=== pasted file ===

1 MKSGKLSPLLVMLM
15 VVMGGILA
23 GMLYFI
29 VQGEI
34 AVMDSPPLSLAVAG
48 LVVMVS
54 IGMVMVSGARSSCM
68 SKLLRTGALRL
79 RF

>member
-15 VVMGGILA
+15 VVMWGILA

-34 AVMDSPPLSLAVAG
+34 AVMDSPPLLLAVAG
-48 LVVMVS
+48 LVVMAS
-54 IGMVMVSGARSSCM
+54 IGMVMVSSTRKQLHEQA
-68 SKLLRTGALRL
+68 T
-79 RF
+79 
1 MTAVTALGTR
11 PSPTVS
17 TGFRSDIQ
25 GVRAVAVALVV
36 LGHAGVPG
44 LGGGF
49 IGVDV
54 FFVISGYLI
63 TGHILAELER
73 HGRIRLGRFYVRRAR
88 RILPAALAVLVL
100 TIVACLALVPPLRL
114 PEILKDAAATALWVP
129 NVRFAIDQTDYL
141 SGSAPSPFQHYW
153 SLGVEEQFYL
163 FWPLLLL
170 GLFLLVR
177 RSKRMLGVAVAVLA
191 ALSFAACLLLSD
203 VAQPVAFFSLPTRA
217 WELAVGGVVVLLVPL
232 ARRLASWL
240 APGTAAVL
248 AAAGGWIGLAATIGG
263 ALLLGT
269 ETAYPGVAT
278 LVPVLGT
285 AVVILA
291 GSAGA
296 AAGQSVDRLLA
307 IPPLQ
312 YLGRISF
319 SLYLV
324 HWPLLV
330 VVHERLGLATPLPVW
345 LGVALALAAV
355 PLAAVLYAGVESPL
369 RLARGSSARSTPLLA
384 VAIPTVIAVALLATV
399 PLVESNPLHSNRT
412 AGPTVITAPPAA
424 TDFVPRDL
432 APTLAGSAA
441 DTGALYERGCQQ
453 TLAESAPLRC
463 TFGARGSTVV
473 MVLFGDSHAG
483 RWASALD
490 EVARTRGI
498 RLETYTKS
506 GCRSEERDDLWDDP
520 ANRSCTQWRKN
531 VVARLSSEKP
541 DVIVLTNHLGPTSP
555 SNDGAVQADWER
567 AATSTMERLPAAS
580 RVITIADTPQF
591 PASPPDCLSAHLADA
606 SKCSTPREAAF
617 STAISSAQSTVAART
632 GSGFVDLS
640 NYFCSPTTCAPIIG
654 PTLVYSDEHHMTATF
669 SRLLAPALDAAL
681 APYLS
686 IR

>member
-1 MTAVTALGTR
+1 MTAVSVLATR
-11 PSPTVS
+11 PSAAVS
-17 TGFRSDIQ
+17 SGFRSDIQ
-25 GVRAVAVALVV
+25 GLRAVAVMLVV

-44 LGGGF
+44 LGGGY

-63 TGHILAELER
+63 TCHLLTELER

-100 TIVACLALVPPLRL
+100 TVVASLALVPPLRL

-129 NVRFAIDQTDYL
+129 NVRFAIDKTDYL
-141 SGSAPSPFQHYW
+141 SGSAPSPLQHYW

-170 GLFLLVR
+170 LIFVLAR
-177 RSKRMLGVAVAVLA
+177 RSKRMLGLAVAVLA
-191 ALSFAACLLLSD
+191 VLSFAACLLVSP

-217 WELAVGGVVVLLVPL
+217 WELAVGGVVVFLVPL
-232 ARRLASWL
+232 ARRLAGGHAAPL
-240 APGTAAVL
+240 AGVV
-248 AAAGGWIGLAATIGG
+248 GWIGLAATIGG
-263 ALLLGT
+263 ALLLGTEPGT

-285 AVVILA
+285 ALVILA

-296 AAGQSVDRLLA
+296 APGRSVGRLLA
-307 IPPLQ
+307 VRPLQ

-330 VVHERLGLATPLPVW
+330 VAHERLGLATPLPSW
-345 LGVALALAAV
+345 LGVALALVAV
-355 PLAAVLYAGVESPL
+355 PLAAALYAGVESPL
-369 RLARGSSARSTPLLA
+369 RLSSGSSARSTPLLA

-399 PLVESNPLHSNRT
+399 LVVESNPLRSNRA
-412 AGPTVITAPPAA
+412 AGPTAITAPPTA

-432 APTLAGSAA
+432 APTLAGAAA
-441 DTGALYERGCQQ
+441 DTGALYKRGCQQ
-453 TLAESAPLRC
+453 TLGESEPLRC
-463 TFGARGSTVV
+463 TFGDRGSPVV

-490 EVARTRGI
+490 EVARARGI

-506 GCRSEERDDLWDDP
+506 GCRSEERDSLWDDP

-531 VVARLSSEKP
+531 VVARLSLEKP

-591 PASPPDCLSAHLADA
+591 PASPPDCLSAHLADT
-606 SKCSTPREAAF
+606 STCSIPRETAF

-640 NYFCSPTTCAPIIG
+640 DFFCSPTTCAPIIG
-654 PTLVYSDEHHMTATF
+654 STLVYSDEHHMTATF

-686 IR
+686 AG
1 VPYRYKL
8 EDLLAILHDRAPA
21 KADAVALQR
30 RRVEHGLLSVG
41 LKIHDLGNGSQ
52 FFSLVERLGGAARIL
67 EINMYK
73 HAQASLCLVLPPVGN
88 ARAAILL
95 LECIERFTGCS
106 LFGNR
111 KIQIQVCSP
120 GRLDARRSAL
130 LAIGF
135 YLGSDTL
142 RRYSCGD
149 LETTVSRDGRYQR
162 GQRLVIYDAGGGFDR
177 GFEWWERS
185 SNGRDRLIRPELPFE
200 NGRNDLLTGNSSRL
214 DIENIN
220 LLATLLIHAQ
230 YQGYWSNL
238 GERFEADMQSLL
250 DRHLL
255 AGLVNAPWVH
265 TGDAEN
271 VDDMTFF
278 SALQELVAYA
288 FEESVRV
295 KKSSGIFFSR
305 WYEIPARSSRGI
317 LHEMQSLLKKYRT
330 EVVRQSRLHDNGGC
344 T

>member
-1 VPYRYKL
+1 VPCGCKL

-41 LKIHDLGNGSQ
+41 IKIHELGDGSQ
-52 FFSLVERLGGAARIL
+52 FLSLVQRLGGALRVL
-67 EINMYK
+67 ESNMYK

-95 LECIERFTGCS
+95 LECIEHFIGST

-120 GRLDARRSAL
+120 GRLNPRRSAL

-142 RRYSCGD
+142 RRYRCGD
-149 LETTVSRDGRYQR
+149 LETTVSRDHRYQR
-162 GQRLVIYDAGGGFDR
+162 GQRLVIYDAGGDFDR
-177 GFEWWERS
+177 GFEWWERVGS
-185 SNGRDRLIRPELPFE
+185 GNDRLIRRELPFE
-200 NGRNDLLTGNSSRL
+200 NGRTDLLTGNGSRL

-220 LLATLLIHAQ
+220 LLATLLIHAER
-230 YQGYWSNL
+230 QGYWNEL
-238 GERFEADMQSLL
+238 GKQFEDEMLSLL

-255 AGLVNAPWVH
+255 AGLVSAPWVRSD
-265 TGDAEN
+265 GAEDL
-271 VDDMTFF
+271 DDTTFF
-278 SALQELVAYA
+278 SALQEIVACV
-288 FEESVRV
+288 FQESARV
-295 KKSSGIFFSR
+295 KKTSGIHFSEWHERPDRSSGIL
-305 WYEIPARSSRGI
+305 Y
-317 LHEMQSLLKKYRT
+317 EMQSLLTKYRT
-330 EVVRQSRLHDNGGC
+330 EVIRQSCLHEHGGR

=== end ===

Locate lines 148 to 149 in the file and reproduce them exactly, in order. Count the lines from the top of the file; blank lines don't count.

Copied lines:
+453 TLGESEPLRC
-463 TFGARGSTVV